It’s difficult these days to go to a store, watch TV, or sift through email without being reminded that the holiday season is here. For many people, this time of year brings tremendous joy and connection with loved ones. But the holidays can also be a stressful time for families, even under the best of circumstances. And when families have been impacted by crime and violence, the holidays can be a time of complex, difficult emotions and considerations.
At Partnership for Safety and Justice, we’ve seen this first-hand. PSJ is a statewide advocacy organization working to create safe, healthy communities. We pioneered a model that works with all of the people most impacted by crime and violence –people who have been victimized by crime, people who have been convicted of crime, and the families of each.
Many people who have survived crime experience joy, laughter and excitement during the holidays, but may also experience anxiety, anger and grief. The holidays can trigger flashbacks and nightmares. People may experience physical reactions, like difficulty sleeping, headaches and stomach problems. People whose loved ones have been victimized by crime can experience these responses, too, especially when a loved one has been killed.
We’ve learned that for our members who are incarcerated or who have loved one in prison, the holidays can also be a challenging time. People who are incarcerated are physically separated from their loved ones and unable to participate in festive activities with family and friends in the community. People who have a loved one in prison may feel disconnected from their loved one and struggle to explain to friends and family why their loved one is unable to celebrate the holidays in person.
The holidays can be a daunting time because of heightened emotions and expectations. But the holidays can also be a time of renewed and deeper connections. Many of our members have found ways to take charge of the holidays instead of having the holidays take charge of them. There isn’t one “right” way to take charge of the holidays; each person can find different techniques that help them. The following suggestions have helped some people impacted by crime and violence cope during the holidays and may be useful for you or your family and friends:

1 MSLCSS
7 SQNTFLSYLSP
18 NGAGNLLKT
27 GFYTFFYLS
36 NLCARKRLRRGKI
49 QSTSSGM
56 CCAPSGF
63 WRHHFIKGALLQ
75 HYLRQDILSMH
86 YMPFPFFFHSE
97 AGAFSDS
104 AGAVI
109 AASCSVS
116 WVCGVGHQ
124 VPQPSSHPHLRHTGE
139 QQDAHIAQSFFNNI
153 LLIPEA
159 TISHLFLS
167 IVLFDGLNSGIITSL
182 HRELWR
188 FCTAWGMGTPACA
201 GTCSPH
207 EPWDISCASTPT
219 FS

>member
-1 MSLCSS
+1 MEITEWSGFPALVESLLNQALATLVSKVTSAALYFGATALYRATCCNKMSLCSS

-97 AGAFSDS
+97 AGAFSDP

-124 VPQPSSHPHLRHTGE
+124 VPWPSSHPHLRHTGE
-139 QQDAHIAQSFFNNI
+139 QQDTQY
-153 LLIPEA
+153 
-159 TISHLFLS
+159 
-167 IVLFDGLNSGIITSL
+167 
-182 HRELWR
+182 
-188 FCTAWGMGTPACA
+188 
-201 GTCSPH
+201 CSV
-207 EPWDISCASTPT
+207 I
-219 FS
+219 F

Remember that you can’t change the past, but you can manage today and build a healthy tomorrow.
Try to accept that you might have mixed feelings about the holidays.
Try to think through and plan how you will cope with stress before the holidays. This may mean deciding how you will answer questions about the victimization or having a loved one in prison, or deciding how long you will stay at a gathering.
Remember to take care of yourself. Take time to relax, exercise, eat healthy food and sleep. Do something nice for yourself each day, even if it’s as simple as listening to your favorite song or eating your favorite snack.
Check in with yourself to see if your expectations are realistic.
- Plan ahead if you can. Last-minute decisions may feel overwhelming.
- Allow yourself time and space to grieve if you feel sad. Crying can be a healthy way to release emotions.
- Take time to remember. Place a plate with a flower in your loved one’s honor at the dinner table or display a special picture of your loved one.
- Develop new traditions as you would like, but hang on to the old traditions you like, too.
- Seek a support group. Talking to others who are going through similar things can provide support and community.
- Let your family and friends know how you are feeling. Chances are they may be feeling the same things too, and it is OK if they’re feeling something different.
- Balance solitude and sociability. Rest can help you renew strength; friends and family can lift your spirits. It’s OK to enjoy the holidays, even if you want to cry later.
- Be patient with yourself. As time goes by, you can develop ways to cope during the holidays that work well for you.
- Look to the future. Instead of comparing today with the “good old days,” think about hopes and goals for the coming year.
- Check the weather. Lack of sunlight can impact how people feel (this can be common during the short, cloudy days of the Northwest winters). If you are able, consider doing something you enjoy outside. Even the little bit of sunlight you get on cloudy days can be enough to help.
We at PSJ hope that your holidays are filled with love, joy and connection to the people you love. We wish you a bright, happy, safe and healthy new year to come.
Kerry Naughton is the director of the Crime Survivors Program for the Partnership for Safety and Justice. PSJ is a statewide, non-profit advocacy organization dedicated to making Oregon’s approach to crime and public safety more effective and just.